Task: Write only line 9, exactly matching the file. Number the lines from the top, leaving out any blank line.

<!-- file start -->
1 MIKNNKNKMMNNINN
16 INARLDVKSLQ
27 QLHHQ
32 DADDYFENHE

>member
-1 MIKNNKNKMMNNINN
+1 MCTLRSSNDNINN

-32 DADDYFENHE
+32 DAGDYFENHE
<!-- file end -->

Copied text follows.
+32 DAGDYFENHE